Of course, the magic line is Something funky is going on there. Somehow that thing is finding the implementation for the compute service. Let's look at the ./nova/service.py create() method. Yes, that's magic in there.
"nova-compute" turns into "compute", which evaluates to "compute_manager", the flag "--compute_manager" is looked up for the code to load. The default is defined in nova/flags.py
And, nova.compute.manager.ComputeManager is loaded (or whatever you set it to in nova.conf)
Oh, notice the --periodic_interval flag in there? That's pretty cool, that's how often our internal timer should trigger. It's like our built-in cron service. We're going to use that to issue our ping()'s.
So what does a nova.???.manager.???Manager look like? Let's make one. In our case it will be nova.inflight.manager.InflightManager (we'll have to make a new ./nova/inflight directory for it with an empty __init__.py file)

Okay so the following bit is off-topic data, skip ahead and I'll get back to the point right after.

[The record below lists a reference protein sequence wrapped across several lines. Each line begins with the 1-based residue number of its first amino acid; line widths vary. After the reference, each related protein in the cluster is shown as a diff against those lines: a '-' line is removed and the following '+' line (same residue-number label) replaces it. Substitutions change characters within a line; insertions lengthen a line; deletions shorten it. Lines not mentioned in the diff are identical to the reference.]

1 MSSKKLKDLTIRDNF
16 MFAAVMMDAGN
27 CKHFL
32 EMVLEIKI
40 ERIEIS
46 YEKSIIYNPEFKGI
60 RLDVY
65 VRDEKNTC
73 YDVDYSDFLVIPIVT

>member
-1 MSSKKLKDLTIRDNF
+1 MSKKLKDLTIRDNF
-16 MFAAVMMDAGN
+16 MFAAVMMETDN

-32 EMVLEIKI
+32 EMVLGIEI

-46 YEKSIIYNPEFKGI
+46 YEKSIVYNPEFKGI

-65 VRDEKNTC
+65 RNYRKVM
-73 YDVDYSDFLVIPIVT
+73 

This is the core of the inflight service I wanted (there's some other sugar in there to actually do the work, but that's not really important for here). What is important are lines 80-89. This is the handler for the periodic task event that will occur every N seconds. In our case, we're going to send a ping to the first item in the list of services and then move that service to the end of the list. A circular queue of pings.
Of course, to make this work we will need to include an --inflight_manager=nova.inflight.manager.InflightManager flag to our nova.conf